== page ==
What if there was no good news to give us confidence that we could get through the troubles facing us now? What if there was no good news to assure us that we are cherished, loved and supported, that we are not alone?
Fortunately, bad news does not come in a void, because the good news is always close to us, to give us the support we need to endure and, ultimately, overcome any bad news.
“I will be found by you” (Jeremiah 29:14)
This is one of the clearest assurances in the Bible. And it is accompanied by even more good news: God thinks well of us. He does not look at us with prejudice, He does not have the inclination to blame us. Instead, He plans to reconcile with us even after our relationship with Him cools, for whatever reason. He plans to give us a better future and a hope. He plans for the losses we have suffered in the meantime to lose their relevance.
God knows that losses can be swallowed up by the benefits of the friendship, the sincerity, and the trust of a relationship between us and Him that is given a second chance.
When the crisis stopped our engines, a certain silence fell, allowing us to hear the secrets of our souls. We were thus pushed to admit that we know, at least in part, what or who brought us here. Not in the pandemic crisis, but in the personal crisis, generated by a lack of deep satisfaction, of love, of understanding, a crisis we came to discover only now. And the certainty that we are not where we need to be and that we are not going where we should go only increases as the crisis changes the way we look at our values. The fear that we will not be able to leave everything behind is met by the promise: “My grace is sufficient for you” (1 Corinthians 2:9).
To move forward
The news that God does not keep score the way we may have thought He does, but rather is eager to forget the past and change the future, lifts a huge burden from our shoulders.
It is, in fact, the best answer to a crisis that tempts us to ask “Why?” and to suspect, at the same time, that Someone who knows everything about us will blame us, at least partly.
Yet, amidst the crisis, the focus is not on who is at fault. What concerns God is not the blame game. His focus is on those who want to be saved, on those who will give glory to God by choosing Him, confirming that they understand that their guilt is covered for and that God’s love is the only thing that matters. In this way they show that they understand something about meaning.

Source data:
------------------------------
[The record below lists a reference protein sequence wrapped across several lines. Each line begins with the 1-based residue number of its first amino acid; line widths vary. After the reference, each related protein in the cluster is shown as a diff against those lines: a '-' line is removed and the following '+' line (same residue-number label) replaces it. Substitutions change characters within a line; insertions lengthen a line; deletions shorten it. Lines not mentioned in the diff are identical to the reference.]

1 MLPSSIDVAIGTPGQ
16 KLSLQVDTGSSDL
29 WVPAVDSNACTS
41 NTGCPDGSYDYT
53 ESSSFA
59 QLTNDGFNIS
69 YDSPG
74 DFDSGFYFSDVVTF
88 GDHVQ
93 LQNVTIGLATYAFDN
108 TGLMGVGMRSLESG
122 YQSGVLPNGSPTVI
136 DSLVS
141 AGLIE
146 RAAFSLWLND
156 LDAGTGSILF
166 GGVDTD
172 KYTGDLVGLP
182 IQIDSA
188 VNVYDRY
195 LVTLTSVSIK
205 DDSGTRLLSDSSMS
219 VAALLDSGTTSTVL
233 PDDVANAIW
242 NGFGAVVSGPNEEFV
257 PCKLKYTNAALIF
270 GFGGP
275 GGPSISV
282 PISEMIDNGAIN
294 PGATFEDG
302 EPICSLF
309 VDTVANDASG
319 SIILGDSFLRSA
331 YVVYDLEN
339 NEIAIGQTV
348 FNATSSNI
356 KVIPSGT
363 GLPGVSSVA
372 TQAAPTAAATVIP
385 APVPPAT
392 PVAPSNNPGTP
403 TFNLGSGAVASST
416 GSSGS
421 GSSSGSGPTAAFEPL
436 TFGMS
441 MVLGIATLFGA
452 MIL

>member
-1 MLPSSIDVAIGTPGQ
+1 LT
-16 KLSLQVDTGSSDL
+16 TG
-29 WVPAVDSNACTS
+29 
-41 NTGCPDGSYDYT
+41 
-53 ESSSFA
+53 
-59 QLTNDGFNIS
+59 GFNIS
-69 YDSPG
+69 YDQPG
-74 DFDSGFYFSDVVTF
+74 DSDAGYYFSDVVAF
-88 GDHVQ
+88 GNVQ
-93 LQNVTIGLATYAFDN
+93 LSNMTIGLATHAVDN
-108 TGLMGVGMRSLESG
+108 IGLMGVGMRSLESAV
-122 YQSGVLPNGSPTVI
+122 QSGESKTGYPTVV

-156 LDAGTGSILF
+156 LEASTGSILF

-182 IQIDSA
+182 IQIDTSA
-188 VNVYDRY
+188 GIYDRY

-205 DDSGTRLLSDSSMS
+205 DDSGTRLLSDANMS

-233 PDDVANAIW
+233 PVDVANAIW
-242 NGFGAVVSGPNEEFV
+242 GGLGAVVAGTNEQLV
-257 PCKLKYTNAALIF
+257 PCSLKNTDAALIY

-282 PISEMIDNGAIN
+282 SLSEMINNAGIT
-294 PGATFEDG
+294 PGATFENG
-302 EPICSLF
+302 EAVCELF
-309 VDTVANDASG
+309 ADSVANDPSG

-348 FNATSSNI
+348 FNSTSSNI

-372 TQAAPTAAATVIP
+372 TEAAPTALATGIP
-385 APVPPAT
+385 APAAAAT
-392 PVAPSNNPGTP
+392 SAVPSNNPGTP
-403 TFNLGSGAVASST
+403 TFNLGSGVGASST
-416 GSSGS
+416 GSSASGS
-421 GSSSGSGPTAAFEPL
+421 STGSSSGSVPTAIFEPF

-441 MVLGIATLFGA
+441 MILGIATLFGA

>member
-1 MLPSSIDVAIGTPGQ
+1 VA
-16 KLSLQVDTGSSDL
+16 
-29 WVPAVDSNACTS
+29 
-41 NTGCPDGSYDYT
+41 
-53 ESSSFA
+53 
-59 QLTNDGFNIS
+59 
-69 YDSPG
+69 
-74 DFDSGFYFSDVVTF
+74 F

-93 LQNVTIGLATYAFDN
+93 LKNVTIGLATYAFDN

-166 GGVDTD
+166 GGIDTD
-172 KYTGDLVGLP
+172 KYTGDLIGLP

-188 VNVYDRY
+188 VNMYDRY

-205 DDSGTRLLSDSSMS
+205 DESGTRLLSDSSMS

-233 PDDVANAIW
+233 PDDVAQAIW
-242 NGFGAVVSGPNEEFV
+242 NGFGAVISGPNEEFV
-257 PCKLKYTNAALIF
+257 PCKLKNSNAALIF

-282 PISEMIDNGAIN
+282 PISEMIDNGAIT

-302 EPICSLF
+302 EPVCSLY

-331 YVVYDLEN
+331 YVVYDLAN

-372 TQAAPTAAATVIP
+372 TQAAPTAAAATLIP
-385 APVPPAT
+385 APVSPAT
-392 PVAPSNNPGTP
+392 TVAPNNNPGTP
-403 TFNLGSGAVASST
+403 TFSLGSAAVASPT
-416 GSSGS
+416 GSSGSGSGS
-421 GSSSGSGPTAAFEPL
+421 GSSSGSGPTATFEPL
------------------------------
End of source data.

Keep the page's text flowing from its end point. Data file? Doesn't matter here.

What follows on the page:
Not just about meaning, but also about direction
A life lived in the atmosphere of God’s forgiveness speaks of a meaning derived from the meaning of His life.
Christ lived to do good and made a life out of doing good. He prayed for those who enjoyed His outstretched hands, words of comfort, and support. His was a life of prayer. Our meaning today cannot be different.
As for direction, we know that we are going toward Him, and He is coming toward us. We can only go forward.
Without the risk of getting lost…
With the thought of such a meeting, let’s start talking to God more, right now. Because, on this side of history, experience shows us that, often, it is nothingness that we fear more than death; of being lost rather than of closing our eyes. We fear non-existence more than the mere lack of life.
But God has promised that, in spite of death, nothing can separate us from Him. The chain that pulled us away from Him—sin—lies at our feet or, rather, at His feet.
… Even beyond death
The promise of never being separated from God is not metaphorical or spiritual. It’s not vague either. It is as real and concrete as possible. It is the great fulfilment for which Jesus Christ accepted, even desired, to sacrifice Himself—so that the world might again become what it was created to be: a world in which separation is eliminated forever. A world in which He promised to bring us back to life. Abundant and endless. In fact, we will regain everything we lost and everything we never had, through the door that God opens for us: Himself.
A time to live by faith
With such comprehensive promises extending toward the crisis and beyond it, toward death and beyond it, this is a time to live by faith.
With bad news or threats surrounding us on all sides, with the pressure sometimes rising beyond imagination, we can still be at peace (Exodus 14:14). Living quietly by faith is not a heroic gesture, it is not a goal to look at with a perfectionist’s eye. It is only God’s counsel, His desire for us.
…because God is with us not only in the beyond, but also here
It’s actually more than counsel, it’s an invitation. He is already where we will be. He is already in the dangers we are about to go through. And even if He seems indifferent to us or seems to be sleeping in the storm, let us remember that His apparent absence is in fact only His peace. It is not absence, it is presence, support and help. It is the confirmation that nothing that happens is above Him.
What do we make of what is happening to us?
Understanding what is happening to us requires that we first inform ourselves correctly, that we learn the known causes of the things that are happening.
But, ultimately, understanding what is happening to us means understanding that God’s silence does not mean abandonment, that when He does not intervene in the way we expect does not mean that we should do things in our own strength.
Let us understand that God should not be seen in gestures that He does not make. At the same time, we must not lose sight of Him when we do not see anything out of the ordinary.
In peace and trust we can move forward. While manifesting His presence, sometimes visibly, sometimes in ways that only our soul can distinguish, God goes with us every time. In the water, in the desert, in the disease, in the burning furnace, there is never just one. There are always two.
Norel Iacob is Editor in Chief of ST Network and Semnele timpului.